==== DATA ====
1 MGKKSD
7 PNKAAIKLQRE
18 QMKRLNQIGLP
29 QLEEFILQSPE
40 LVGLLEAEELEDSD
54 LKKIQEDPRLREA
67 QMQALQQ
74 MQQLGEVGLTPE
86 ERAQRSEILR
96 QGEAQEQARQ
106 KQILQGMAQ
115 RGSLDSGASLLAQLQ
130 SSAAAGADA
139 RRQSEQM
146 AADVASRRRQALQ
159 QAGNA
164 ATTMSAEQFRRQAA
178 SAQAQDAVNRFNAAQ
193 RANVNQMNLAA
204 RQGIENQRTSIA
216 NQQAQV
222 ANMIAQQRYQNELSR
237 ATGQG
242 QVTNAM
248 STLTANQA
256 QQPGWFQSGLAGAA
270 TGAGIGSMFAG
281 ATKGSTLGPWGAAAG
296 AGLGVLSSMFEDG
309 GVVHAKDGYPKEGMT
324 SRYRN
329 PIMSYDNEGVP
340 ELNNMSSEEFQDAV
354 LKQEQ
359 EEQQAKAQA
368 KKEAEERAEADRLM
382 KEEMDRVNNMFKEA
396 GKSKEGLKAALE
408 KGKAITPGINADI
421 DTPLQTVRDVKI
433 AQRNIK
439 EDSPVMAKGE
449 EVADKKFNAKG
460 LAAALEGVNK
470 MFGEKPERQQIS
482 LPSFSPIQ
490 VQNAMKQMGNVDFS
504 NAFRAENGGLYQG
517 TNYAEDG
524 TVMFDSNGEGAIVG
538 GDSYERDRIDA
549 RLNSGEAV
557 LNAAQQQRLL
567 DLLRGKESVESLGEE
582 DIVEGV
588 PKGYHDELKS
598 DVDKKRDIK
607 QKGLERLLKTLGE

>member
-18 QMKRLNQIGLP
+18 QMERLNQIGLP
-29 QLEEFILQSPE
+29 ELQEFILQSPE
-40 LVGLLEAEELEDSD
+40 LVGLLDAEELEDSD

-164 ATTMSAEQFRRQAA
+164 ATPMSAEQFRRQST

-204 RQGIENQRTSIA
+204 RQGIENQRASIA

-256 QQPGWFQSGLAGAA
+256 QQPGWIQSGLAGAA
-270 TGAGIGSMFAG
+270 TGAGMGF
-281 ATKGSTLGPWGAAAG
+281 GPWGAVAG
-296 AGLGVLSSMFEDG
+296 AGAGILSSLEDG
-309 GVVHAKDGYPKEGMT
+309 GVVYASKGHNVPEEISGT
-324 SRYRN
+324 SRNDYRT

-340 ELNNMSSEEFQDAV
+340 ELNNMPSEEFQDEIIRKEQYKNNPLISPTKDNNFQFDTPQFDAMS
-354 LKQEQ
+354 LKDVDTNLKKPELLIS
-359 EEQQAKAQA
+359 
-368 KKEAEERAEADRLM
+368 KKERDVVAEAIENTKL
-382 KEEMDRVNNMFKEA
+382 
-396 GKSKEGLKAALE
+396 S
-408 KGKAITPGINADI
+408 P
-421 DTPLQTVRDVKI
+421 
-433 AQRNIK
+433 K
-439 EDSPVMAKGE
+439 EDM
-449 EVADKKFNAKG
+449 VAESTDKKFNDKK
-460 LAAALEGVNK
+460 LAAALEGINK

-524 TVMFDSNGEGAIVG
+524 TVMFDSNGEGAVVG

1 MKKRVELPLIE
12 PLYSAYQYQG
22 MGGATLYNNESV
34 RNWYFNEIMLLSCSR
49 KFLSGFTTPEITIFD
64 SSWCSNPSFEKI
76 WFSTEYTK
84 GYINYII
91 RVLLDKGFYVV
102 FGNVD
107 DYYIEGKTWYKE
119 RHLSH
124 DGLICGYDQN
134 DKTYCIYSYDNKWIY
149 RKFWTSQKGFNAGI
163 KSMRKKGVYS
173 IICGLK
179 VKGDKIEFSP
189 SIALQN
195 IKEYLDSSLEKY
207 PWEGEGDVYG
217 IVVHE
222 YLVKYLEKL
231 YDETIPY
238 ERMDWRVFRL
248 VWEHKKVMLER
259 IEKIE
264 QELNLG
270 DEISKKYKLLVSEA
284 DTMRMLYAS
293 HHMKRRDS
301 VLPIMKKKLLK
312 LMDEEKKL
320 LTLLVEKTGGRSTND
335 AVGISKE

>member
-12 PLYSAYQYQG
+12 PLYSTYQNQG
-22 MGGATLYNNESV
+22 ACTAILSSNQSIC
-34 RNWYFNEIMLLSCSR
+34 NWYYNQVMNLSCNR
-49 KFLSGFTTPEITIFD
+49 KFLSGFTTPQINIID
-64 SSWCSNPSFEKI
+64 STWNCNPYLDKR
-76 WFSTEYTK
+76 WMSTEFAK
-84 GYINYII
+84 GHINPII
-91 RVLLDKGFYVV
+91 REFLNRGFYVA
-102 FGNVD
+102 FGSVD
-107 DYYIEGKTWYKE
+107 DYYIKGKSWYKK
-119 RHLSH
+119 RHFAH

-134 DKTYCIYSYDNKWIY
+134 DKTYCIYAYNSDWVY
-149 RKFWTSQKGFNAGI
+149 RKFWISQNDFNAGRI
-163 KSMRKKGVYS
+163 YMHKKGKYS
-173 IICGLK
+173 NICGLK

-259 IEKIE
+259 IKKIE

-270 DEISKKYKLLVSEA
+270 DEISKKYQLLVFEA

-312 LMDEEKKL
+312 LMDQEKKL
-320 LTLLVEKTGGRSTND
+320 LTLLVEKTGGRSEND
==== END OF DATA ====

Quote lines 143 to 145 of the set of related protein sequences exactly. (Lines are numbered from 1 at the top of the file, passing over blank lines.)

>member
-12 PLYSAYQYQG
+12 PLYSTYQNQG